People Will Talk


Chiropractors Undergoing Public Image Makeover

People Will Talk



If you’re an old movie buff like I am, you’ve probably seen Cary Grant, Jeanne Crain, and Finlay Currie in the classic comedy-romance, “People Will Talk (1951)” Among other threads in this enjoyable movie, in one scene Cary Grant’s character is an MD being questioned by a medical board for practicing medicine without the use of drugs/surgery as a faith healer/naturalist while working as a small town’s butcher. When the local townsfolk discovered he was a legitimate MD, he was “almost run out of town on a rail,” as Grant described it, despite the fact that he had a thriving practice.

The medical board couldn’t accept the fact that his unconventional practice was effective, instead they tried to label him a quack for his unusual method of practice. After all, isn’t “scientific medicine” better than folk remedies and TLC? Nor could they understand why the townspeople would be enraged when they discovered the cover-up despite the fact that he had gotten patients well without the use of “drugs, potions or knives,” as Grant described.

To the viewers, neither position made sense—indeed, a true paradox that continues to this day in healthcare. Although some people may talk about non-medical “alternative” care, what people may say about unconventional health care methods has changed. Research from Harvard Medical School by Dr. David Eisenberg showed Americans made almost twice as many office visits to non-MDs than to MDs—a trend that obviously indicates a growing disenchantment with the present allopathic system.[1]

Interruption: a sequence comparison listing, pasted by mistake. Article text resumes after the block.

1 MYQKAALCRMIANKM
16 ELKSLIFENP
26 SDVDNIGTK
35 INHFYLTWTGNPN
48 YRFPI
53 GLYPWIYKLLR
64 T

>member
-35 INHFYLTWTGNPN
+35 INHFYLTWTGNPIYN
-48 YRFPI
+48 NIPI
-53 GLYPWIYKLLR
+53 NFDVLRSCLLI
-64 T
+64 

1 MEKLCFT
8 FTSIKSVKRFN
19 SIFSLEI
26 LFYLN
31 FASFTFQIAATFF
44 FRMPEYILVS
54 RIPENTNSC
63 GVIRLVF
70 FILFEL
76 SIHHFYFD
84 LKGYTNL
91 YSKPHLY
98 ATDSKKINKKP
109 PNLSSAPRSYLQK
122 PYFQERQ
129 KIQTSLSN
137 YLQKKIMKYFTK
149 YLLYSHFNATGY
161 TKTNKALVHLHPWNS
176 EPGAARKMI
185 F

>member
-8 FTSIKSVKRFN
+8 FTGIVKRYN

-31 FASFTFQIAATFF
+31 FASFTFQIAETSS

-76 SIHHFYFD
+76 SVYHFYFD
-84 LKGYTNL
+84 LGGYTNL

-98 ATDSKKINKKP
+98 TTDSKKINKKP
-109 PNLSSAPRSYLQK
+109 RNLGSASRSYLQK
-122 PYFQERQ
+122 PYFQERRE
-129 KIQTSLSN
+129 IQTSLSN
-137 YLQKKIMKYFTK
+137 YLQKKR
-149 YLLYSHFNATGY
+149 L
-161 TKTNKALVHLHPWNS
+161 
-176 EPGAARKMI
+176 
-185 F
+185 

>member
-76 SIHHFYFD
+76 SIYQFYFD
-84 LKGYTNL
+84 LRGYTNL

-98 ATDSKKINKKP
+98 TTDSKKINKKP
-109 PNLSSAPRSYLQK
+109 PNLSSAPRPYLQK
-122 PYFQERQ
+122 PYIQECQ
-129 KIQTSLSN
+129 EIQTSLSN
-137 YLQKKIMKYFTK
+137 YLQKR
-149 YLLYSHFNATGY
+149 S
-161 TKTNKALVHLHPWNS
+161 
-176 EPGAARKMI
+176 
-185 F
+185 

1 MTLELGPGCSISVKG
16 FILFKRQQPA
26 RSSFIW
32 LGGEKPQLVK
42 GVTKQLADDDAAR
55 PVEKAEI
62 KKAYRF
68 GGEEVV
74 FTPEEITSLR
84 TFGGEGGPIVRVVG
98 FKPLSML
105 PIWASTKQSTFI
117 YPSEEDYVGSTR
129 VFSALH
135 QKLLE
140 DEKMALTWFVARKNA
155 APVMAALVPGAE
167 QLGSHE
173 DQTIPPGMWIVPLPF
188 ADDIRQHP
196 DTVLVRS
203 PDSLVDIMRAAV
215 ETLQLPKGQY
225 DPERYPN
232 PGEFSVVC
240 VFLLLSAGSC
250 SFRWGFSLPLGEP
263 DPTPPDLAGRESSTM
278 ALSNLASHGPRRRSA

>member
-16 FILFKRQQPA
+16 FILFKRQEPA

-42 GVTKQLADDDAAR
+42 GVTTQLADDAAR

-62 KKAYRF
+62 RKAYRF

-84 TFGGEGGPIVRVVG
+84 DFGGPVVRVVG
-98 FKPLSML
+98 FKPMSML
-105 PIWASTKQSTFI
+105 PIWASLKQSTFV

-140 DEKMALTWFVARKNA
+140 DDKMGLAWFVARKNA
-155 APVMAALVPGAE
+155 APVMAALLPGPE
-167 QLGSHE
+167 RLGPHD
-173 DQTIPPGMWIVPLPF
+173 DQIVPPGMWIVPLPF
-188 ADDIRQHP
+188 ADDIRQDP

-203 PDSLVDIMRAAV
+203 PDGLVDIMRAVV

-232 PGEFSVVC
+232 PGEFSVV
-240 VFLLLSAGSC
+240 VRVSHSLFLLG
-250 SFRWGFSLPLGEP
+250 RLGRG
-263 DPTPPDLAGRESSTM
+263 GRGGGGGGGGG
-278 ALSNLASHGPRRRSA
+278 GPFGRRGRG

In fact, according to Dr. Eisenberg’s survey, Americans made over 629 million office visits to non-MDs, principally chiropractors, acupuncturists, massage therapists, while patients made only 388 million office visits to MDs. As he concluded, “Maybe ‘alternative’ isn’t so alternative anymore.”

Yet, many people continue to talk about chiropractic care with skepticism. As a 25-year practitioner of chiropractic, I admit they have every reason to be skeptical. The more I’ve worked as a chiropractor, the more jaded I’ve become with my own profession. I’ll be the first to admit there are quacks in chiropractic, not because they practice without the use of drugs and surgery as the medical board in this old movie implied, but for other reasons such as making claims that are unsubstantiated and practicing more as faith healers than learned professionals dedicated to science.